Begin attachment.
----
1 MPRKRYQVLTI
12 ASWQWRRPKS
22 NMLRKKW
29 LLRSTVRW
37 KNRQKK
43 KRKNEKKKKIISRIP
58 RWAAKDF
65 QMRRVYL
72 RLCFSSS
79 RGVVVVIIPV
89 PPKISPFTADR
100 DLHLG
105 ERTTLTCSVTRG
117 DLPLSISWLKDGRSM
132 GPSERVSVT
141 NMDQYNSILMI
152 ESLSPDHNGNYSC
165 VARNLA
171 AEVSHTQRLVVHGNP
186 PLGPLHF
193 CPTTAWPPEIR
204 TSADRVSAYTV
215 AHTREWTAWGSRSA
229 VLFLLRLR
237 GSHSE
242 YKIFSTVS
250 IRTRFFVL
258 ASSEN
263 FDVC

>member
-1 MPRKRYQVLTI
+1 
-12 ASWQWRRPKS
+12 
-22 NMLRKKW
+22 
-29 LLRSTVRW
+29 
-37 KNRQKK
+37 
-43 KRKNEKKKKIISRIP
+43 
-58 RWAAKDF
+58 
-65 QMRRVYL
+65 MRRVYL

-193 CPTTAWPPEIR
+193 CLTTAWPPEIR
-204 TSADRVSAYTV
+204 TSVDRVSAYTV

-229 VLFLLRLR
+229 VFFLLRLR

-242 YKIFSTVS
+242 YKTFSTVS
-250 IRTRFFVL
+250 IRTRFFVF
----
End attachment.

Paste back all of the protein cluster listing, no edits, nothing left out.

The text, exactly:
1 MPRKRYQVLTI
12 ASWQWRRPKS
22 NMLRKKW
29 LLRSTVRW
37 KNRQKK
43 KRKNEKKKKIISRIP
58 RWAAKDF
65 QMRRVYL
72 RLCFSSS
79 RGVVVVIIPV
89 PPKISPFTADR
100 DLHLG
105 ERTTLTCSVTRG
117 DLPLSISWLKDGRSM
132 GPSERVSVT
141 NMDQYNSILMI
152 ESLSPDHNGNYSC
165 VARNLA
171 AEVSHTQRLVVHGNP
186 PLGPLHF
193 CPTTAWPPEIR
204 TSADRVSAYTV
215 AHTREWTAWGSRSA
229 VLFLLRLR
237 GSHSE
242 YKIFSTVS
250 IRTRFFVL
258 ASSEN
263 FDVC

>member
-1 MPRKRYQVLTI
+1 
-12 ASWQWRRPKS
+12 
-22 NMLRKKW
+22 
-29 LLRSTVRW
+29 
-37 KNRQKK
+37 
-43 KRKNEKKKKIISRIP
+43 
-58 RWAAKDF
+58 
-65 QMRRVYL
+65 MRRVYL

-193 CPTTAWPPEIR
+193 CLTTAWPPEIR
-204 TSADRVSAYTV
+204 TSVDRVSAYTV

-229 VLFLLRLR
+229 VFFLLRLR

-242 YKIFSTVS
+242 YKTFSTVS
-250 IRTRFFVL
+250 IRTRFFVF